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Forthcoming Books: 2012 edition

For discussions of historical fiction. Threads that do not relate to historical fiction should be started in the Chat forum or elsewhere on the forum, depending on the topic.
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Tanzanite
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Postby Tanzanite » Fri June 1st, 2012, 1:41 pm

Mary Rose by David Loades. Non-fiction. UK release May 10, 2012; US release July 2012.


'A paradise... tall, slender, grey-eyed, possessing an extreme pallor'. The contemporary view of Henry VIII's younger sister, Princess Mary Rose as one of the most beautiful princesses in Europe, was an arresting one. Glorious to behold, this Tudor Princess with her red hair flowing loose to her waist, was also impossible for Henry to control.


She first married the king of France, a match of great importance to Henry's diplomatic plans. He was dead within three months. The talk of the European courts was that the teenage bride had killed the 51-year old Louis XII with her exertions of the king in his bedchamber. She then ran off with her new lover, the great rake of the Tudors era, Charles Brandon. After some uncomfortable arguments with Henry VIII, she was officially sanctioned to marry the Duke of Suffolk in 1515 at Greenwich Palace. Yet Henry remained deeply fond of his sister, he named his greatest warship after her and continued to support Mary despite her ignoring his every request.


David Loades' biography, the first for almost 50 years brings the princess alive once more. Of all Tudor women, this queen of France and later Duchess of Suffolk remains an elusive, enigmatic figure.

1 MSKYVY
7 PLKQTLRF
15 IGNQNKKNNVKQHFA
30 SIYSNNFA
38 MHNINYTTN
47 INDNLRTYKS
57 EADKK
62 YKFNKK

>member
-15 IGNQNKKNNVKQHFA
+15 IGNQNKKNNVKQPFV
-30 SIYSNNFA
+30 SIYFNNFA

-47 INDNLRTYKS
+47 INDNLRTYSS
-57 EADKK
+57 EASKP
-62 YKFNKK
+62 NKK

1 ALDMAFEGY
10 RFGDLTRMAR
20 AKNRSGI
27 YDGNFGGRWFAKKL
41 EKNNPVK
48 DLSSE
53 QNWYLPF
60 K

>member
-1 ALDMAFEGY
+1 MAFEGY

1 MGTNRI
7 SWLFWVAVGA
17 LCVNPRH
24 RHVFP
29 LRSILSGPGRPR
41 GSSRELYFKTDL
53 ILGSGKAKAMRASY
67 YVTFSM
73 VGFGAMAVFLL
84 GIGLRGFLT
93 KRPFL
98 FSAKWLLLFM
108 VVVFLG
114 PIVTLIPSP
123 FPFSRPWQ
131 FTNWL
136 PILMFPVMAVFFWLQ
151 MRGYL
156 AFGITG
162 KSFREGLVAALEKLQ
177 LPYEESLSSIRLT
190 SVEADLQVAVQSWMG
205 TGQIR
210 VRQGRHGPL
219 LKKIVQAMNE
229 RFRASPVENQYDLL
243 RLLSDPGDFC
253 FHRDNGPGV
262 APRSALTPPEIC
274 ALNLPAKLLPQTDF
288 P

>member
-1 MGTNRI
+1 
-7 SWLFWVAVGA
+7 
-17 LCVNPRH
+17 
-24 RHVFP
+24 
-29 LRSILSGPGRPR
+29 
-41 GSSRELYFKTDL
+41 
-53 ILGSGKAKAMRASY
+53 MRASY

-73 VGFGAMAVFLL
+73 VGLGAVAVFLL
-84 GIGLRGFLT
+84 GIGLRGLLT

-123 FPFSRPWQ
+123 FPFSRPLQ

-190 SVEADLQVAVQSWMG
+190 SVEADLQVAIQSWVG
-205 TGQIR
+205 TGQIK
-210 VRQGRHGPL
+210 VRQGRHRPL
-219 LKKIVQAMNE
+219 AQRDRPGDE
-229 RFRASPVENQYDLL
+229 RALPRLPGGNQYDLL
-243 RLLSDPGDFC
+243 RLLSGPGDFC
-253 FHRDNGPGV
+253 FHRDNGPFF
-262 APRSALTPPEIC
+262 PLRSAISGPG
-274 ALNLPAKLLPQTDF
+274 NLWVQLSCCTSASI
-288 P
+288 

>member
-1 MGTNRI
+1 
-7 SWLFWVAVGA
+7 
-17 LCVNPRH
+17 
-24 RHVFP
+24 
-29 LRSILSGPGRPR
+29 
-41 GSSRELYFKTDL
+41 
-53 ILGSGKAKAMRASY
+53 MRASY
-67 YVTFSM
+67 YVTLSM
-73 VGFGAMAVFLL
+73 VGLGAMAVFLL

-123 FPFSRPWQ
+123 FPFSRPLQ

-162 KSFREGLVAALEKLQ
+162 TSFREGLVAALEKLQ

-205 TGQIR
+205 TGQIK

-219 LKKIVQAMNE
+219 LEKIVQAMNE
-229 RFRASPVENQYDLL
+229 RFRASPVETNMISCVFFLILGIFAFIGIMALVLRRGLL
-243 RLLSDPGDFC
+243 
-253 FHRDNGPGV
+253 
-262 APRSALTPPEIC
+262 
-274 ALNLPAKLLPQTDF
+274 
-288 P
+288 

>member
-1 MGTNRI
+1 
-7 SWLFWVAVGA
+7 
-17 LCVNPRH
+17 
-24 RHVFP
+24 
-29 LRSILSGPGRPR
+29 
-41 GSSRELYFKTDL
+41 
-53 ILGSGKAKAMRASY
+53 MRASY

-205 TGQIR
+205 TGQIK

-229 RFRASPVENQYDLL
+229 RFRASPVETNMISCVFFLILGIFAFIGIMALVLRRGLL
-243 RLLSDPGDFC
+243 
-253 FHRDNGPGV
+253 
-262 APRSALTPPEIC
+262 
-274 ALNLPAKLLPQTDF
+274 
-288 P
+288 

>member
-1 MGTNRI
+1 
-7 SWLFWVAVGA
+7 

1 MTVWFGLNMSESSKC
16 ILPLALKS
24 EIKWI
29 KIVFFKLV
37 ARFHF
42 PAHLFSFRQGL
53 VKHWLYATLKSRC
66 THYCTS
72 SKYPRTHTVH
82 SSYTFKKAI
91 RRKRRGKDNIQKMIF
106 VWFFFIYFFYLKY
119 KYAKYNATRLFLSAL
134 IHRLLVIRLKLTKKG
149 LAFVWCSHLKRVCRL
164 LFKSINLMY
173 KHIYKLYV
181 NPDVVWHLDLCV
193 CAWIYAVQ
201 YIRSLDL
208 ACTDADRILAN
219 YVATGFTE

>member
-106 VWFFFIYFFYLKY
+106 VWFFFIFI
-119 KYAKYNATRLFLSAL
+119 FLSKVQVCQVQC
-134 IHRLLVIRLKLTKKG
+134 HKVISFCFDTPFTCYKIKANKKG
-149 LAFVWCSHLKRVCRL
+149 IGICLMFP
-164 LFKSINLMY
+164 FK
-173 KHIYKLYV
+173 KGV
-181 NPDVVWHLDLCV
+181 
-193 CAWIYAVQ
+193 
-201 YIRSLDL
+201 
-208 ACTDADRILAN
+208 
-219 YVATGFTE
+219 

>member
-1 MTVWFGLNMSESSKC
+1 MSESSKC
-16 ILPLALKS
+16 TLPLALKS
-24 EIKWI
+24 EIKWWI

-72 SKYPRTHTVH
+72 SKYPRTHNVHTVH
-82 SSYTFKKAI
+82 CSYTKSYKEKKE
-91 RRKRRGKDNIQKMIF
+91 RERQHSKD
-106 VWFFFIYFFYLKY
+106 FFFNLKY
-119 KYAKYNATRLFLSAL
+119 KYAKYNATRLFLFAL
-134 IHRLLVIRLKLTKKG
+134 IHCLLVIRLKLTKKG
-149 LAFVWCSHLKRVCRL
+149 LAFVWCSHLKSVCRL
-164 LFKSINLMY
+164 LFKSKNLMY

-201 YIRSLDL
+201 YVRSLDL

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Tanzanite
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Postby Tanzanite » Fri June 1st, 2012, 1:42 pm

Anne Boleyn by Norah Lofts. Non-fiction. UK reissue May 10, 2012; US release July 1, 2012.


Ever since she first appeared in the Tudor court, Anne Boleyn, Henry VIII’s second queen, has been a mystery and a source of controversy. Even her birth is shrouded in obscurity; both year and place are the subject of debate. Was she beautiful, as those who fell under her spell believed, or was she a rather plain girl blessed with striking eyes and a wealth of black hair?


More mysterious still is the nature of her role in one of the most turbulent times in British history. Henry, who wrote her impassioned love letters and composed songs in her praise, honoured her as no woman was ever honoured before, and finally defied the Pope in order to marry her. Her enemies at the time believed she owed her success to witchcraft, and indeed she bore two ‘devil’s marks’. But was she, in fact, only a hapless pawn, subject to the passions of a notoriously mercurial autocrat? Why was her fall from favour so sudden and complete? Henry’s love changed to a hatred so vicious that he conspired with his chief minister to have her accused of adultery with five men – one her own brother. Four of them went to the block protesting her innocence – and their own.
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Tanzanite
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Postby Tanzanite » Fri June 1st, 2012, 1:44 pm